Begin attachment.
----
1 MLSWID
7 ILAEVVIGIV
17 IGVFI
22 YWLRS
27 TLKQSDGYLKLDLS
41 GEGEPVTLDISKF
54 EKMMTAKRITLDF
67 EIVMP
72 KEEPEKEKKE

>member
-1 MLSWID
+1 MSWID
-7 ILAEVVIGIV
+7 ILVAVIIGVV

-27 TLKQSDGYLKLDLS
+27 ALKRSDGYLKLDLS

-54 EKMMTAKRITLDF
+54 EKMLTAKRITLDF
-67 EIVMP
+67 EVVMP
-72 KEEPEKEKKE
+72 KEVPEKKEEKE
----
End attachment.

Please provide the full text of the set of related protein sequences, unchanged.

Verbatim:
1 MLSWID
7 ILAEVVIGIV
17 IGVFI
22 YWLRS
27 TLKQSDGYLKLDLS
41 GEGEPVTLDISKF
54 EKMMTAKRITLDF
67 EIVMP
72 KEEPEKEKKE

>member
-1 MLSWID
+1 MSWID
-7 ILAEVVIGIV
+7 ILVAVIIGVV

-27 TLKQSDGYLKLDLS
+27 ALKRSDGYLKLDLS

-54 EKMMTAKRITLDF
+54 EKMLTAKRITLDF
-67 EIVMP
+67 EVVMP
-72 KEEPEKEKKE
+72 KEVPEKKEEKE